This is me, as it happens.
I never came to like “Starbucked.” But I grew very fond of its writer. Most books about social and business phenomena give the reader something to think about. This book gave the author something to think about. Reading “Starbucked” produced an odd reversal of roles and left me, at least, feeling less like a student of the subject than a teacher. Not that I mean to instruct Clark. But I experienced the pleasure a teacher must feel when he watches a kid with promise outgrowing the vagaries and muddles of immaturity (and the jitters of too many coffee-fueled all-nighters) and coming into his own as a young man of learning, reason and sense.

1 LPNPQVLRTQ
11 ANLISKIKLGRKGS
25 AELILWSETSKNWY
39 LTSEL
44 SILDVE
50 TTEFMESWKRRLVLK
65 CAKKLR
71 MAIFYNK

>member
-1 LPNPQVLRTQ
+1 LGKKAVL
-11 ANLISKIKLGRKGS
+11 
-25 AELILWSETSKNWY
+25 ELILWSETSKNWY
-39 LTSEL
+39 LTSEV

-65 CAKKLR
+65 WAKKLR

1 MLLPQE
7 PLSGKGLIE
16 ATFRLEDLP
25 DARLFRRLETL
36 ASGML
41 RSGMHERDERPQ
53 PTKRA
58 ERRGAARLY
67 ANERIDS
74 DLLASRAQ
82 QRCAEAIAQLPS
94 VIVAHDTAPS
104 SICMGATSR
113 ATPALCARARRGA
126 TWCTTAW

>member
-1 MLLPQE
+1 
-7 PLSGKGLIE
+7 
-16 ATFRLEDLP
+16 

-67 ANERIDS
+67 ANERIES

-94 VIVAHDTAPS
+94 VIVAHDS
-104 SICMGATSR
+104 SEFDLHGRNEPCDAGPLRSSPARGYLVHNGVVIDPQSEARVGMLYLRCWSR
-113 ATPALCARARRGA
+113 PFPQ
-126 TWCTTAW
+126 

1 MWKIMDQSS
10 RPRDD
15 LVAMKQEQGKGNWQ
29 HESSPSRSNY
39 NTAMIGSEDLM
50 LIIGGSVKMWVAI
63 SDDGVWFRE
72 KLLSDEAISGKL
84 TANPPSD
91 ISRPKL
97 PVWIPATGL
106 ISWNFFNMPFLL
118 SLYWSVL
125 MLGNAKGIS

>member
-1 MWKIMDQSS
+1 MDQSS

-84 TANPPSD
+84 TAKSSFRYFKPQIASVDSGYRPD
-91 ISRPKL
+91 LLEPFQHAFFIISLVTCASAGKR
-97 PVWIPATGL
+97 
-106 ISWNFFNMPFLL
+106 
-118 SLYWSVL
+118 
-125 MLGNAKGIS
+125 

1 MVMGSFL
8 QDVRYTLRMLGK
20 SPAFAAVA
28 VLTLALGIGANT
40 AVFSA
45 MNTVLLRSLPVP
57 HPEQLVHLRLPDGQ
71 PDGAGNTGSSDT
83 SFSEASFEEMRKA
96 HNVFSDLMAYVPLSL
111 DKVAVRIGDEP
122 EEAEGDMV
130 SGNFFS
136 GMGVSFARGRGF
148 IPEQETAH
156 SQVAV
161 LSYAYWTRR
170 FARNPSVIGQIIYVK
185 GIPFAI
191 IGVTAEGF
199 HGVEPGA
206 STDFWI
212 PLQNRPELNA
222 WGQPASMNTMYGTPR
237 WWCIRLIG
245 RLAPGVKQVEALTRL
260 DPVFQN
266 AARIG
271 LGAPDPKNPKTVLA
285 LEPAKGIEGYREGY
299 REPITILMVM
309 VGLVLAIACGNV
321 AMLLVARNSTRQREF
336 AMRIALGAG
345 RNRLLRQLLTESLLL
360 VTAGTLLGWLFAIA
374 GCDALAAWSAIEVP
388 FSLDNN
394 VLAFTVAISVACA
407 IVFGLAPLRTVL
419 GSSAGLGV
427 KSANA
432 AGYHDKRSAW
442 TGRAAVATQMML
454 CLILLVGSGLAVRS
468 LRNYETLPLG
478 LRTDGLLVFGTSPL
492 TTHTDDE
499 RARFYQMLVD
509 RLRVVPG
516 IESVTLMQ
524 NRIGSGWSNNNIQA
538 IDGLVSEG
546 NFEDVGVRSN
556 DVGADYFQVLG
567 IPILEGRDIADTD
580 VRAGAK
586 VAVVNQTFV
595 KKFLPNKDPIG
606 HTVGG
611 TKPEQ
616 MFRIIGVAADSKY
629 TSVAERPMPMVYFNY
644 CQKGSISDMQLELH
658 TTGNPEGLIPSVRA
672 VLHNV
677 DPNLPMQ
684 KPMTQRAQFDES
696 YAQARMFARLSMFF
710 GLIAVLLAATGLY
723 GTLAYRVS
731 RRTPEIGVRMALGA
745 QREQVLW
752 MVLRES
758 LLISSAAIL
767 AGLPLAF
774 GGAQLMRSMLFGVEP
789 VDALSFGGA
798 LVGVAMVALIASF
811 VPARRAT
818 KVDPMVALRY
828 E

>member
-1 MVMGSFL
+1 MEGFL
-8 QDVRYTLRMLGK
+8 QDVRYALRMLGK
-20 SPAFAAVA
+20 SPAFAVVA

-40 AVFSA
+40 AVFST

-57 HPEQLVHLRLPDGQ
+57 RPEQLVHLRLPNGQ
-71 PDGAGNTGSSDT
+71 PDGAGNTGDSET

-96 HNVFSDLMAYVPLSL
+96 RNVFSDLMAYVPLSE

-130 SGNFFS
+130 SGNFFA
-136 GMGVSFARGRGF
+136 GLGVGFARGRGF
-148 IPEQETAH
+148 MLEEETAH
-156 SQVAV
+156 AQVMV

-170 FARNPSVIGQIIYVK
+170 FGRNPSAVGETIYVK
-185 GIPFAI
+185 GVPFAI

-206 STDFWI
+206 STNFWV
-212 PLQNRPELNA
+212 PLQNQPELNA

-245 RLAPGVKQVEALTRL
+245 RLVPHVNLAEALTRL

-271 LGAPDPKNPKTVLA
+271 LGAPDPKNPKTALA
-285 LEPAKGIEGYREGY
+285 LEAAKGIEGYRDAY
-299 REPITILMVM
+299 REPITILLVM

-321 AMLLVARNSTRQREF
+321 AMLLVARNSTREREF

P. J. O’Rourke in this weekend’s New York Times.
It might seem weird, but that is exactly what I am trying to do with this blog.
I think it’s better that way. It is much more honest. The perspective of looking back after the fact gives us all these opportunities to make excuses or embellish or omit. Instead, I’m wrestling with them out loud and trying to weave them into a narrative. This is me, as it happens.
That’s what gives blogs such as these such appeal. There is greater honesty and more chances for the readers to relate.
I hate it when I visit a blog I’ve never read before and there is no introductory paragraph (e.g. My name is Tucker Max, and I am an asshole…), or something similar to tell me what the blog is actually about. (See: several of the Rudius sites). When that happens, the site usually fails to grab my attention and I forget it and move on. That’s what happened when I first saw this site; it wasn’t until friends recommended it to me that I gave it a chance and started reading.
This post is great because it sums up perfectly just what this blog is for. This would make a great introductory paragraph to the whole site.